A new report released by UNICEF shows great progress has been made to prevent mother-to-child transmission of HIV, with more than 850,000 new childhood infections averted between 2005 and 2012 in low- and middle-income countries.
However, the 2013 Stocktaking Report on
Children and AIDS released on Friday raises the alarm on adolescents, citing the need for increased global and national efforts to address HIV and AIDS among this vulnerable age group.
AIDS-related deaths amongst adolescents between the ages of 10 and 19 increased by 50% between 2005 and 2012, rising from 71,000 to 110,000, in stark contrast to progress made in preventing mother-to-child transmission.
There were approximately 2.1 million adolescents living with HIV in 2012, the report says.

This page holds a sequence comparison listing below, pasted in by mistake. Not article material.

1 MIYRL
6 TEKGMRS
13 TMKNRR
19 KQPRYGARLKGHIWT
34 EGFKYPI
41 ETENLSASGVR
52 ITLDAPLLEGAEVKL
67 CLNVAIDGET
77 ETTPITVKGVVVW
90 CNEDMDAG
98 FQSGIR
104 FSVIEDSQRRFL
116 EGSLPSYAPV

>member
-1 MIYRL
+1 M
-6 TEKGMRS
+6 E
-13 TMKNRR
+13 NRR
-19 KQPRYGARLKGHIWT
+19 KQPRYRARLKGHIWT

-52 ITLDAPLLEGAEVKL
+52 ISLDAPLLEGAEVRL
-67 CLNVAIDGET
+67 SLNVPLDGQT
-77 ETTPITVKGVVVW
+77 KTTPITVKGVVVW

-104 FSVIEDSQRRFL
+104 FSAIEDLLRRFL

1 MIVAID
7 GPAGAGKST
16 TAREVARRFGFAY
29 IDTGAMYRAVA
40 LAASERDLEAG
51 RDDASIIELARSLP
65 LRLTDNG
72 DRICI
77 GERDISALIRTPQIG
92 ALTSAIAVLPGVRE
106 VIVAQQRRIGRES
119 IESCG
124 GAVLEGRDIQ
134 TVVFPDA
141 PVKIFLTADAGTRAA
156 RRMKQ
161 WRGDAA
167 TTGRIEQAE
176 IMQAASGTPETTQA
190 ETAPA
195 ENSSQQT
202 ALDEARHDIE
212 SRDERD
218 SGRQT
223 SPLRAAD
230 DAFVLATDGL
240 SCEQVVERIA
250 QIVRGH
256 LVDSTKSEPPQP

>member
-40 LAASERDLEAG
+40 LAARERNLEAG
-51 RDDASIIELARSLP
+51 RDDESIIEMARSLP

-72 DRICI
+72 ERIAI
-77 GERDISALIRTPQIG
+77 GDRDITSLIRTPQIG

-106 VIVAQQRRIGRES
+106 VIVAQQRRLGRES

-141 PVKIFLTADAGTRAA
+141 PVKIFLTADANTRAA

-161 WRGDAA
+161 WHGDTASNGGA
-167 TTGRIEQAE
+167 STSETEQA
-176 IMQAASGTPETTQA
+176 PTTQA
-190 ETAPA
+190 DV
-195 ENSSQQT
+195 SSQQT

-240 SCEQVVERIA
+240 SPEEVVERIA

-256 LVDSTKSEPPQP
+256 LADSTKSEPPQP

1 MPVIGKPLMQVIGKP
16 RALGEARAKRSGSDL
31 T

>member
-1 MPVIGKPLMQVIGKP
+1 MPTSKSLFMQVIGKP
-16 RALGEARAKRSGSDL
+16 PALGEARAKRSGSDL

“If high-impact interventions are scaled up using an integrated approach, we can halve the number of new infections among adolescents by 2020,” said UNICEF Executive Director Anthony Lake. “It’s a matter of reaching the most vulnerable adolescents with effective programmes – urgently.”
High-impact interventions include condoms, antiretroviral treatment, prevention of mother-to-child transmission, voluntary medical male circumcision, communications for behaviour change, and targeted approaches for at-risk and marginalized populations. This is in addition to investments in other sectors such as education, social protection and welfare, and strengthening health systems.
In contrast to adolescents, progress has been impressive in the area of preventing new HIV infections among infants. Some 260,000 children were newly infected with HIV in 2012, compared to 540,000 in 2005.
The report also emphasizes that for an AIDS-free generation to become a reality, more children living with HIV should receive antiretroviral treatment.
Only 34% of children living with HIV in low- and middle-income countries received the treatment they needed in 2012, compared to 64% of adults. As a result, an estimated 210,000 children died from AIDS-related illnesses in 2012.
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